Saturday, May 23, 2020

My Childhood Introduction to the Bible (2 of 5)

...continued from part one

A few years passed, and now I was at a point where I knew many Bible stories at a very basic level, especially from the Old Testament, and they moved me, but I didn't know how to theologically tie it all together. After all, I was in elementary school with no one to really teach me, but I was discovering these things on my own. I was also growing up, had just left all my friends when I moved to a new town and entered a new school, and I was often alone. Then something happened that forever changed my life and tied everything together for me. It had to do with that one part of the Bible I needed to hear that I never understood before.

When I was ten years old, my temperament was somewhat nihilistic and angry. My mind was often occupied with death and the meaning of life. Though I was born and raised a Greek Orthodox Christian, theologically what made most sense to me was that life was but a dream within a dream, that I was living outside of reality, and my real self was some cosmic entity who imagined my present reality; it was all nothing but a figment of my imagination. Trouble often found me, and if my parents punished me for it, then all I could feel was hatred for them. They were even ready to send me to military school, since to them my future was bleak. If left unchecked for long, no doubt I would have grown up to be a model rebellious teenager.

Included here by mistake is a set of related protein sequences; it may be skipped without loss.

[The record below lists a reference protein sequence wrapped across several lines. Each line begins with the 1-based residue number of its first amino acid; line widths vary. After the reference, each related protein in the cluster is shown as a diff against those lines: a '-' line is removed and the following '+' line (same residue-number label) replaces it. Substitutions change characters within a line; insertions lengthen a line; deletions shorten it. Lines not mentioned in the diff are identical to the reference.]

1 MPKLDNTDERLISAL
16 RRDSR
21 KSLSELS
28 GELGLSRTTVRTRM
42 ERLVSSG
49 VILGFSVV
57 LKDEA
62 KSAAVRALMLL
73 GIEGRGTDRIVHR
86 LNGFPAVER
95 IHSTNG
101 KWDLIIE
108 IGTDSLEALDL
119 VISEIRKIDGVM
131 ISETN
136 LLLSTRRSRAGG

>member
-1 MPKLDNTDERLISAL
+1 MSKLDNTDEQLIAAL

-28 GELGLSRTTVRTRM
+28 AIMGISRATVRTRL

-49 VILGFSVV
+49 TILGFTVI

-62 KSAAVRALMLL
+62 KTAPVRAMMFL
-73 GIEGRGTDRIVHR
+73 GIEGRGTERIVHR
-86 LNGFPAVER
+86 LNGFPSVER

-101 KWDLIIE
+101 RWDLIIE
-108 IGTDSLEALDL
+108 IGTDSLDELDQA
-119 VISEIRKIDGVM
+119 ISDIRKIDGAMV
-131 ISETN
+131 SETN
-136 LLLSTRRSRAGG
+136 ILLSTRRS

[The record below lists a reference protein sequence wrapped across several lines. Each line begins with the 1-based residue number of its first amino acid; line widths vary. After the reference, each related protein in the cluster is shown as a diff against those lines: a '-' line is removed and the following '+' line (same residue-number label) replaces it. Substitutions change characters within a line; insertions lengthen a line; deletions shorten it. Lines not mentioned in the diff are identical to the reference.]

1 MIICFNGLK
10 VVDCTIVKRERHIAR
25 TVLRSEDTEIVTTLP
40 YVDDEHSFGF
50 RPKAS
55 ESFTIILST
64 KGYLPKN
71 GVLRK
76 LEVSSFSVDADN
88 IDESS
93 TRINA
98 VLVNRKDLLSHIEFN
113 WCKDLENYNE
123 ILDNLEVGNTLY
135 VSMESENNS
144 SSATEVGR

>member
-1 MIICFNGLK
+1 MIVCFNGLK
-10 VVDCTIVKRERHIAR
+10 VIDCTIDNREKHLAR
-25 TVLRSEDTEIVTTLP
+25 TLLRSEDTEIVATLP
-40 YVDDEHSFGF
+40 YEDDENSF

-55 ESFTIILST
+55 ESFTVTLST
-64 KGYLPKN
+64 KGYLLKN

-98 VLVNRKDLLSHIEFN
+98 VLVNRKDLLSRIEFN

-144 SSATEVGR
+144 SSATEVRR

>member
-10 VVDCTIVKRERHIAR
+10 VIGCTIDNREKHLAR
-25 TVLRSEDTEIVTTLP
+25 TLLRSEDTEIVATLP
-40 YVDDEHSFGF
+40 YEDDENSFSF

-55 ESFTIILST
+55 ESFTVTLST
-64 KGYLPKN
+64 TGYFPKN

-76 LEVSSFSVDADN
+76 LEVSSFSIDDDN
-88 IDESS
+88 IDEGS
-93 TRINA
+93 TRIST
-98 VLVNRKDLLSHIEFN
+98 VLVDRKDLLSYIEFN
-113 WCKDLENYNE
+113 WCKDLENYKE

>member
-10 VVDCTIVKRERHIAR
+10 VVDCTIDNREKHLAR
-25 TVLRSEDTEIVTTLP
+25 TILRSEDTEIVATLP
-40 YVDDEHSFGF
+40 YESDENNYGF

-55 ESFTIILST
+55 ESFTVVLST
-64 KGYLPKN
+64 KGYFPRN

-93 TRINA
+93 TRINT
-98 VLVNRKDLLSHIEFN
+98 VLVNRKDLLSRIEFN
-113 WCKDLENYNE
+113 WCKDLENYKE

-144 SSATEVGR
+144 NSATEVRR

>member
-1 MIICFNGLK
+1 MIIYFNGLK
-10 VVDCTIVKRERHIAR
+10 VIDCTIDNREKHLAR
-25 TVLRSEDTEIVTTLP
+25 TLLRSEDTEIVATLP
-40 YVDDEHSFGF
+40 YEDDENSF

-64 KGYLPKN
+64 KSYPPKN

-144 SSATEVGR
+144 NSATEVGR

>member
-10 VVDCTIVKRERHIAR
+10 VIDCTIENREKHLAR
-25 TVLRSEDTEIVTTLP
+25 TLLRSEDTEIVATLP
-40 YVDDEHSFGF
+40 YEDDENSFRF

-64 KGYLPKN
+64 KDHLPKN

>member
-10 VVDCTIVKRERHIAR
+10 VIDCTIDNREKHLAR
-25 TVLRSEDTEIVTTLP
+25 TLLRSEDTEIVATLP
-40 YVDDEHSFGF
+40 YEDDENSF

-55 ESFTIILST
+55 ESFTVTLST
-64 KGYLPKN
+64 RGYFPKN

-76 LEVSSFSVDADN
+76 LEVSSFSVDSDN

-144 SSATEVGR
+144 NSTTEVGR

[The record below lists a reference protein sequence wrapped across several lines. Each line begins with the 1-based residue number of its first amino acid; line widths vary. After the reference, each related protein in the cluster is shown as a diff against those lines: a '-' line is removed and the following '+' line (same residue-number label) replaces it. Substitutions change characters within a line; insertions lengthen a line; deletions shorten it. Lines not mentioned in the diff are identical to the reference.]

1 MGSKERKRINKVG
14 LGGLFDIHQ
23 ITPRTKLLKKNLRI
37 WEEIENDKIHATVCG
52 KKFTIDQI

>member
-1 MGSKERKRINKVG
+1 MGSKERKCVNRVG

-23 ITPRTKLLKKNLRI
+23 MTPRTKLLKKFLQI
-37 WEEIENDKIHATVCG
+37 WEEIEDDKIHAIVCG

At the time I was forced to attend Greek school twice a week after regular school. The previous year I had a horrible Greek school teacher, who was very verbally abusive to me. This eventually got her fired after it was exposed, but my experience with Greek school was not that great before this, and it just made a bad situation worse. Now I was in the fifth grade, and my teacher was a young seminarian named Yianni (he never gave us his last name) from Greece who was studying at Holy Cross School of Theology. He was actually very kind, patient and had a particular fondness for me. This was because every week for one of the two days he never taught us the Greek language, but instead talked about our Greek Orthodox faith and heritage. To me this was refreshing, and I always listened attentively, while everyone else was practically snoring. This I think is why he liked me so much.